Hurricane Irma death toll reaches 82, 1.5 million without power
Sep 17 2017 by Francis Osborne
One person has died and three others are being treated at a hospital for carbon monoxide poisoning from an electric generator in Daytona Beach, Florida, the latest such death as people across the state wait for power to be restored after Hurricane Irma.
The storm had knocked out power to about 1.5 million customers in the state on Monday, more than a third of them in metro Atlanta.
FPL, which serves almost 5 million homes and businesses, said it expects to restore power to essentially all its users, in the eastern portion of Florida, by the end of the weekend and the harder-hit western portion of the state by September 22.
FPL, the state's largest utility, said its outages dipped to around 2.5 million customers by Tuesday evening from a peak of more than 3.6 million on Monday morning, but that was still more than half of its customers.
Florida Public Counsel J.R. Kelly said that customer communications almost always fail in major storms.
In Puerto Rico, the government announced 1 million people lost power from Irma.
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"We apologize for any kind of miscommunications or cross communications", Gould said. "Thank you for your continued patience, and rest assured, we will get your power restored". Carbon monoxide poisoning is one of the top killers as people turn to gas stoves to stay warm or use portable generators to power their refrigerators or air conditioners.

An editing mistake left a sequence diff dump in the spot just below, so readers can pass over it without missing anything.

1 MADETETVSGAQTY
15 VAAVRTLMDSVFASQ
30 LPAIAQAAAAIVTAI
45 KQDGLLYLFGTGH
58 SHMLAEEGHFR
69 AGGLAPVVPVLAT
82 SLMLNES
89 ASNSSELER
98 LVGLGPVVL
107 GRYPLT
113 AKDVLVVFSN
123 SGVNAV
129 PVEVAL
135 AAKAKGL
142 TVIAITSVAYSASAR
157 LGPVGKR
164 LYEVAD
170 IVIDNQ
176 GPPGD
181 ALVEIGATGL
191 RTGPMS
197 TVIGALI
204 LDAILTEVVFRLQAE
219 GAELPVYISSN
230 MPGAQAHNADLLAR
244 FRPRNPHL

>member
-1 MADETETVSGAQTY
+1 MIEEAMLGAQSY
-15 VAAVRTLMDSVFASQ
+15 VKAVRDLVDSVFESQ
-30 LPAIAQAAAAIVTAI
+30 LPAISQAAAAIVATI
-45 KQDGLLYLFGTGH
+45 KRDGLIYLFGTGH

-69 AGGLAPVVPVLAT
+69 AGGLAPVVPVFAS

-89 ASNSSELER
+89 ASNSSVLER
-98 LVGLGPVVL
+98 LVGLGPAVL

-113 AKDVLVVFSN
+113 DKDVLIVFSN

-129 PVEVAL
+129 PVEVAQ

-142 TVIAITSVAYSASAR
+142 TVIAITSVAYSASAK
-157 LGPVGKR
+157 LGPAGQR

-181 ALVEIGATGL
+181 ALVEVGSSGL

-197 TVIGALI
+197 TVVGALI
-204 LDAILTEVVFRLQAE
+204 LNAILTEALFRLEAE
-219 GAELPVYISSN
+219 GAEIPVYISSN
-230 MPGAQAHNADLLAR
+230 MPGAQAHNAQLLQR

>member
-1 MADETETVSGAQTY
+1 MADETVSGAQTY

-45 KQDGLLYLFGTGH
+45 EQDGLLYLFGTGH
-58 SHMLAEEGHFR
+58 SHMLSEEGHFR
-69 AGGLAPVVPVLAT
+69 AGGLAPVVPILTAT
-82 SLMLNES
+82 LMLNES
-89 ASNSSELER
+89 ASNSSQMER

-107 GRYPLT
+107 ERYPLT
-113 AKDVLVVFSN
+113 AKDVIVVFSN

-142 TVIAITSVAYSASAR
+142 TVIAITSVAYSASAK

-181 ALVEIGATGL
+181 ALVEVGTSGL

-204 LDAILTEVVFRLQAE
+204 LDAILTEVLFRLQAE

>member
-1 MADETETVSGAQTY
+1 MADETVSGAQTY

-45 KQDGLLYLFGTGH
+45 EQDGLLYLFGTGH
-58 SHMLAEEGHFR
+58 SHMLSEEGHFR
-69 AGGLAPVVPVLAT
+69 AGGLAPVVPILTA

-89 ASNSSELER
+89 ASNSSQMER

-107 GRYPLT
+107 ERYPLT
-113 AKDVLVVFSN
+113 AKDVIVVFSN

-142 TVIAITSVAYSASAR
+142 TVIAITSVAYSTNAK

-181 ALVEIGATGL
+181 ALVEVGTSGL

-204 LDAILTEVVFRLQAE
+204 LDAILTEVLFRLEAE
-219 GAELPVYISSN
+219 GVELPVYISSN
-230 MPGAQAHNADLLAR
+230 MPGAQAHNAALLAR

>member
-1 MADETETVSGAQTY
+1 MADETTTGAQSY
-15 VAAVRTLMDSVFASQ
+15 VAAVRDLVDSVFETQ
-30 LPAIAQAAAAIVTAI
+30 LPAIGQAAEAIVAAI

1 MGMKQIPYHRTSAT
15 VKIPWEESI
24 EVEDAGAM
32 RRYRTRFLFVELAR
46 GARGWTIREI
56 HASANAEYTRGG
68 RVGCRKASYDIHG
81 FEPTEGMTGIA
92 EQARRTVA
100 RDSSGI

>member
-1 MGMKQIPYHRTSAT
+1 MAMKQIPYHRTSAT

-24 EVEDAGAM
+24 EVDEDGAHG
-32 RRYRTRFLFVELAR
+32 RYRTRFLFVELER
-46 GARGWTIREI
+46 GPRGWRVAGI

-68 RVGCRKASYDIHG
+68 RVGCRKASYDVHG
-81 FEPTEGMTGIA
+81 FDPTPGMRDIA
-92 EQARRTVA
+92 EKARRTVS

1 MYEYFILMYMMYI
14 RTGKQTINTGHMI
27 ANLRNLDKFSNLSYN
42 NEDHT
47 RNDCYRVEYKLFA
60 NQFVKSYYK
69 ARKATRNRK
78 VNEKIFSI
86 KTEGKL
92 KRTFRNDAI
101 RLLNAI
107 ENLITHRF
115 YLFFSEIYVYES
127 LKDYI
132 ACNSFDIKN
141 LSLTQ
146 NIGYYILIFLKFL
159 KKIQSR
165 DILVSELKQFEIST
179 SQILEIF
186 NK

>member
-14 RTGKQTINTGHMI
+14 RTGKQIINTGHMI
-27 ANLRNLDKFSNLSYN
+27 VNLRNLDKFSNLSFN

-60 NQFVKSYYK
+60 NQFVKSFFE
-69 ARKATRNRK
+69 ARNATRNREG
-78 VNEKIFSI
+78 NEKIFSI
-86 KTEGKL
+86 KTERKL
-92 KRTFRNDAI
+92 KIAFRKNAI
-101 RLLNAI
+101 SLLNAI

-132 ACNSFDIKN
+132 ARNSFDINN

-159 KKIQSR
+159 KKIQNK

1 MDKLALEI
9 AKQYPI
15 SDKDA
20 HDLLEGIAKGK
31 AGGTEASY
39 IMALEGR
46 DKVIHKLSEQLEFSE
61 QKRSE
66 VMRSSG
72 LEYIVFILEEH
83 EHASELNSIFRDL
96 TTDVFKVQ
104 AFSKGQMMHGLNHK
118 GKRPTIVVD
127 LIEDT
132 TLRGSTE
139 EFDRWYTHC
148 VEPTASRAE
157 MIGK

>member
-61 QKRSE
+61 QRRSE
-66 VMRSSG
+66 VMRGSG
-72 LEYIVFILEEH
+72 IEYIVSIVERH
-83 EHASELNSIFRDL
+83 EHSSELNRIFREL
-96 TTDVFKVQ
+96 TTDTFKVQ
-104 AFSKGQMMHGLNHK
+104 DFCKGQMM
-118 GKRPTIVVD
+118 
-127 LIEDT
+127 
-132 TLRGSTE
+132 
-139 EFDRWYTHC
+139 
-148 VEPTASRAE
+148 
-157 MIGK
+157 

At Gulf Power, a Southern Co. unit that serves just over 455,000 in northwest Florida, spokesman Rick DelaHaya said Monday morning that the brunt of Irma was just starting to arrive in that region. Restoration is expected to reach 90 percent by Tuesday and wrap up on Wednesday. On Monday, when Florida was at the height of the power outages, 6.7 million accounts were impacted.
However, officials at the Florida Department of Health said the facility did not indicate the extent of its problems nor requested assistance in reports to a state monitoring database. "Initial assessments suggest that hardened FPL feeders, which are our main power lines, performed 30 percent better during Irma than non-hardened feeders. I cooked a frozen pizza because it was about to go bad", he said, referring to his experience during Wilma. A native Floridian, Miller was expecting the outages and has even gotten used to them after enduring years of tropical storms.
After Irma, "If they ask for more FirstEnergy employees, we're prepared to send more".